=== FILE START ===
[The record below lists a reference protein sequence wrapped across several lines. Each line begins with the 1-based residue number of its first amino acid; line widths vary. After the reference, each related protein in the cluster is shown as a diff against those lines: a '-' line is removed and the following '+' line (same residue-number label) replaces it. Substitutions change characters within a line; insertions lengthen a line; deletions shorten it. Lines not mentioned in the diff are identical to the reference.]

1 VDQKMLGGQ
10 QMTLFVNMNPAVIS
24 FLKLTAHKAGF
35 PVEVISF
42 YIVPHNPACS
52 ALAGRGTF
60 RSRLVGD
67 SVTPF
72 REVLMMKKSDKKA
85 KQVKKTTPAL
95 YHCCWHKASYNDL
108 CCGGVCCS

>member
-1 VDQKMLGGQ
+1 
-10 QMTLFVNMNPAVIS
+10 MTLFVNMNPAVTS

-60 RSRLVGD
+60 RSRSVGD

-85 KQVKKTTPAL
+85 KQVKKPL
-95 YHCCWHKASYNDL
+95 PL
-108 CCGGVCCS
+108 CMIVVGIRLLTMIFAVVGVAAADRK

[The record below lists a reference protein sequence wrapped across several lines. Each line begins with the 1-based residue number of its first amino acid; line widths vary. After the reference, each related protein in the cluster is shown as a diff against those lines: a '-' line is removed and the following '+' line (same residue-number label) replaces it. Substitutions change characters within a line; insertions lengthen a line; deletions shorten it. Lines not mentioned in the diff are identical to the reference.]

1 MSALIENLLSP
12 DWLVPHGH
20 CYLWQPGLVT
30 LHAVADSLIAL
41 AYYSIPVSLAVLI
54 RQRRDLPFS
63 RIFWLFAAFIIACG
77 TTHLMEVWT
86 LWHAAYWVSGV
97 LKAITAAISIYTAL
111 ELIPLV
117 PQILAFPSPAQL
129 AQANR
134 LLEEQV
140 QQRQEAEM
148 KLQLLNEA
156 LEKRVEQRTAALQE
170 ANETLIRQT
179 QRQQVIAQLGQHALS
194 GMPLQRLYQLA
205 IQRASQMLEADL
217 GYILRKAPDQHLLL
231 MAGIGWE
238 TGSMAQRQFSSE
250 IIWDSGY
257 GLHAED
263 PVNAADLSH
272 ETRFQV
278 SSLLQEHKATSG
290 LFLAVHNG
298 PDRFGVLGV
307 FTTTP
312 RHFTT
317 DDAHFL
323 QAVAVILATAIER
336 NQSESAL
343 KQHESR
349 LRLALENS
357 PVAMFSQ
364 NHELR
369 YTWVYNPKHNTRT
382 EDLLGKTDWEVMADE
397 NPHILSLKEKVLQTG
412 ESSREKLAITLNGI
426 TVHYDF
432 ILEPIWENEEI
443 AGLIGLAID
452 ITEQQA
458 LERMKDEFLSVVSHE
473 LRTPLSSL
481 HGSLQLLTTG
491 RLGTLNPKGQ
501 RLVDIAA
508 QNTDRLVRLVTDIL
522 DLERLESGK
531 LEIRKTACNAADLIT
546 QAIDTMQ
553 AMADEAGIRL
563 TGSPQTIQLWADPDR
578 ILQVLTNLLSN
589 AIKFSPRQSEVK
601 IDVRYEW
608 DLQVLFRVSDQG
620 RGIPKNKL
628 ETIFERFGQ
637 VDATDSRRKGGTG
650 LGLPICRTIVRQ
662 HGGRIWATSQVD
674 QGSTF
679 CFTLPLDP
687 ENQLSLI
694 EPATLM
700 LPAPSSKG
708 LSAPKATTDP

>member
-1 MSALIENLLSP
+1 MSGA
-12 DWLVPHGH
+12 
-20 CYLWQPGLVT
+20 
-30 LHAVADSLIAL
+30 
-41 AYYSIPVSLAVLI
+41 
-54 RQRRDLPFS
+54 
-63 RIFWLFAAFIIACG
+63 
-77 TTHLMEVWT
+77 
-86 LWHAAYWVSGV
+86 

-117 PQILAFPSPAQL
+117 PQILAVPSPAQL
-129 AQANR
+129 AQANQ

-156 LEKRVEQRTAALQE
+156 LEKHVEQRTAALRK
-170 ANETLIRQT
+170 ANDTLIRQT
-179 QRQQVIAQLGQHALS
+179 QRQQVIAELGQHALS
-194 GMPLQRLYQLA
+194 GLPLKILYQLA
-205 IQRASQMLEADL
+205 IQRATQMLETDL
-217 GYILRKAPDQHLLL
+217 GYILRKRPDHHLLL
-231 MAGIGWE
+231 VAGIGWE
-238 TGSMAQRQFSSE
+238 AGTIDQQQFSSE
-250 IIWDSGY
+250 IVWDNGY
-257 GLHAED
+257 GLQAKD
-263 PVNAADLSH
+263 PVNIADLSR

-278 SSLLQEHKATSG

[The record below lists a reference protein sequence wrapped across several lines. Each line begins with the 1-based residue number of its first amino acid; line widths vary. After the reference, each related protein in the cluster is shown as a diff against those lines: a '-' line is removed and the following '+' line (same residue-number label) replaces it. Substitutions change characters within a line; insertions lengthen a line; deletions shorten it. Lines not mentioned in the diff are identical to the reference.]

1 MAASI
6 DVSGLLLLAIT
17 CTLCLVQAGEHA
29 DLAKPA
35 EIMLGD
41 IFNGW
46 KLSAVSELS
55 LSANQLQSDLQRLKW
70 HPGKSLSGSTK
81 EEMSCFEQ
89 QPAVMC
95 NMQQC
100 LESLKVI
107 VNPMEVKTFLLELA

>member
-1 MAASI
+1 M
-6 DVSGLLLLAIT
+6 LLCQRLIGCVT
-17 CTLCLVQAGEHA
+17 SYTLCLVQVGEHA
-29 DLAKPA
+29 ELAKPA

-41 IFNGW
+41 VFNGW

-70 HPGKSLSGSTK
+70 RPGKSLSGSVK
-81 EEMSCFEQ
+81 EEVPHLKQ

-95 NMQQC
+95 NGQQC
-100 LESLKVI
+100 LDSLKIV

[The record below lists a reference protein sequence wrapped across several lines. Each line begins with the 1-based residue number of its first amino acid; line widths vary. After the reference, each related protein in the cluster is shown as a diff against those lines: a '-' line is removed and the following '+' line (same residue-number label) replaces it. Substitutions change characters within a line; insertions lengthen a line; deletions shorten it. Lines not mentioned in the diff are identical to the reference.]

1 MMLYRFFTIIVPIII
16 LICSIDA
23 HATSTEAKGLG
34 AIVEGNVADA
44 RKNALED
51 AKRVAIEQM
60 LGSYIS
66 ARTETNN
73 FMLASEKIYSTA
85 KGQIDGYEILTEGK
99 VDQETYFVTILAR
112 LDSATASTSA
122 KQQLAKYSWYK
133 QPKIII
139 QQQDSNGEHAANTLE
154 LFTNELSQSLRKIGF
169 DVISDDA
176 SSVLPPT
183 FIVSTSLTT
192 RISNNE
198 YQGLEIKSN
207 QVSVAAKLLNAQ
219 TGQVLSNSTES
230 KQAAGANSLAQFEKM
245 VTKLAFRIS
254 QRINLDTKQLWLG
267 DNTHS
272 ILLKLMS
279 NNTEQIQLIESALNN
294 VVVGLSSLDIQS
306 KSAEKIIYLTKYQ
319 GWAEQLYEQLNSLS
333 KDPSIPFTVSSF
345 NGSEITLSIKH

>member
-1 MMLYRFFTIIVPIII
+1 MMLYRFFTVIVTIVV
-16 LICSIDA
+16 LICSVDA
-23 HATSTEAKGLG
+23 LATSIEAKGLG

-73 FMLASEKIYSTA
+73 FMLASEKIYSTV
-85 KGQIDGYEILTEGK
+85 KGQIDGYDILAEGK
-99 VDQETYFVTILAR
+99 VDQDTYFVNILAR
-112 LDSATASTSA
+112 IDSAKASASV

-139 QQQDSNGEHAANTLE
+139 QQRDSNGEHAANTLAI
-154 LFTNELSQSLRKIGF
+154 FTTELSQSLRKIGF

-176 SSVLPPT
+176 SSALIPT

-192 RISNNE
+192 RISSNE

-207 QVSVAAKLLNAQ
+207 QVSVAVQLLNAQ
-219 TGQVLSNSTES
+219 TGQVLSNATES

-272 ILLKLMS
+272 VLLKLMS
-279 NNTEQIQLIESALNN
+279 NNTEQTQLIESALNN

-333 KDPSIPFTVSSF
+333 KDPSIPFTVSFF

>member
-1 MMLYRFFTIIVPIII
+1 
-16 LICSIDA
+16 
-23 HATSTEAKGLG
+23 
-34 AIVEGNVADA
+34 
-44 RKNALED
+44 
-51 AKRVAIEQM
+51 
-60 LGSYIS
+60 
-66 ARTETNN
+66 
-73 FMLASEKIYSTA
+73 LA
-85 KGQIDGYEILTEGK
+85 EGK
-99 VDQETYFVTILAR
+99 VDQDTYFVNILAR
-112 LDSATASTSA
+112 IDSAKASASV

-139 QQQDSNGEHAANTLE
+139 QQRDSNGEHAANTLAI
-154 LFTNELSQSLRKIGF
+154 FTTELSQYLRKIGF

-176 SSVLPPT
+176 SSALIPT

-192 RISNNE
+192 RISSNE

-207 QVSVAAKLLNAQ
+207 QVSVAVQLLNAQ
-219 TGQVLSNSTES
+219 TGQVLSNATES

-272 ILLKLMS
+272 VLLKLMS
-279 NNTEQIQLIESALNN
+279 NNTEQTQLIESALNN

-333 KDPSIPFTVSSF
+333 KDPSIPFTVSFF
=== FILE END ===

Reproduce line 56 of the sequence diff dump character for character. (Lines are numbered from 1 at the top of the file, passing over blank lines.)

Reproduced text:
278 SSLLQEHKATSG